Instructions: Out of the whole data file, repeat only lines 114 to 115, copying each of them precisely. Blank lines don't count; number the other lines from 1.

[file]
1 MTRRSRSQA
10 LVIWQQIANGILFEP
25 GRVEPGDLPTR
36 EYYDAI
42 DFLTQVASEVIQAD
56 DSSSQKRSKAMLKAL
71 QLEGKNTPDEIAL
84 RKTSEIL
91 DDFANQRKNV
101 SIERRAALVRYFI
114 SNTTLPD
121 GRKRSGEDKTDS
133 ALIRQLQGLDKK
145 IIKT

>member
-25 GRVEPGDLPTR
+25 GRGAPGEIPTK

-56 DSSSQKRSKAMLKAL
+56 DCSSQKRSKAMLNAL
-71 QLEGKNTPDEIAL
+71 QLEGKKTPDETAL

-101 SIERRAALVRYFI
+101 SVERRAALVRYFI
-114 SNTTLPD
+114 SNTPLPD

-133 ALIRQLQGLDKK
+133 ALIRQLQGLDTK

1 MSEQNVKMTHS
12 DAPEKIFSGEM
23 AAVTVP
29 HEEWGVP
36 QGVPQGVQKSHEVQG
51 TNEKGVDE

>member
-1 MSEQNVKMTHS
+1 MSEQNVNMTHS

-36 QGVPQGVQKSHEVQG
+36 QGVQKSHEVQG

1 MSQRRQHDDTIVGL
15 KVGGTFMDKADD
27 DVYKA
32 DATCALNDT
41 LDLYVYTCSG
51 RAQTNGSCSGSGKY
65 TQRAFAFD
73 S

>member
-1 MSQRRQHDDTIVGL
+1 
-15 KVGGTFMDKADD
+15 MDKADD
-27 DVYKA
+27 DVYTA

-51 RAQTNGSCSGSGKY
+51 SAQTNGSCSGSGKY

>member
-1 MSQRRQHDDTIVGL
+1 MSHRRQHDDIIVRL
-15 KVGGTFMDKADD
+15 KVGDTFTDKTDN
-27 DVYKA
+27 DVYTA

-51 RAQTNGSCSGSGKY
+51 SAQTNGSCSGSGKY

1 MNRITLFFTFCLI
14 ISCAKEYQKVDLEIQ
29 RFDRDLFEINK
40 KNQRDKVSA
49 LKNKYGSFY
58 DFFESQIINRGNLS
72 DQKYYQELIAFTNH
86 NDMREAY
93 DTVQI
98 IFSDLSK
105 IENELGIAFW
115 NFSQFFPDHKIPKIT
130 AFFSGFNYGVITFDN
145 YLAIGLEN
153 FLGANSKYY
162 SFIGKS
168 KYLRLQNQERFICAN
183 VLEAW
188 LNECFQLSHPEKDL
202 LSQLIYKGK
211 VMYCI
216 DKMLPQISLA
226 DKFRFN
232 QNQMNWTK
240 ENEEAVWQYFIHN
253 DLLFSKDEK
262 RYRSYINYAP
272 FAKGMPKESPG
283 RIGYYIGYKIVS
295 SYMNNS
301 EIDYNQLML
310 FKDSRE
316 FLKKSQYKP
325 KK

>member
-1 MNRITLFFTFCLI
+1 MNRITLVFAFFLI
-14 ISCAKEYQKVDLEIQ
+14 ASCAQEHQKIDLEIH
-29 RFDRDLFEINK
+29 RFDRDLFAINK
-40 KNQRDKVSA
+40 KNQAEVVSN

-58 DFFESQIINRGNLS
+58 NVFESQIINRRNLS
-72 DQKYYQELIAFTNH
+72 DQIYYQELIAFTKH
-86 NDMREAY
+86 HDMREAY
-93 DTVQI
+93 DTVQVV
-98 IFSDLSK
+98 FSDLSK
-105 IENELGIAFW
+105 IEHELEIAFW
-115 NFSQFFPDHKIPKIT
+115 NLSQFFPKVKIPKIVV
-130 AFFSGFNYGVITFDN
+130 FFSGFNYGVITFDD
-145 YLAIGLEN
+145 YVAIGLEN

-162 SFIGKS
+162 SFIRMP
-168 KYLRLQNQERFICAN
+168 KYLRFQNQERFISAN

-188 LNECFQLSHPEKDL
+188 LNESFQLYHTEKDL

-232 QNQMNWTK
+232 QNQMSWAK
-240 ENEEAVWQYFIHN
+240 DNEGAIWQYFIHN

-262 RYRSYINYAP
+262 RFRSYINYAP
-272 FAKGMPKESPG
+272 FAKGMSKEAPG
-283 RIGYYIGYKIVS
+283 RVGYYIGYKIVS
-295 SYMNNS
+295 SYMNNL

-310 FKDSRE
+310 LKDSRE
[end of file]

-93 DTVQI
+93 DTVQVV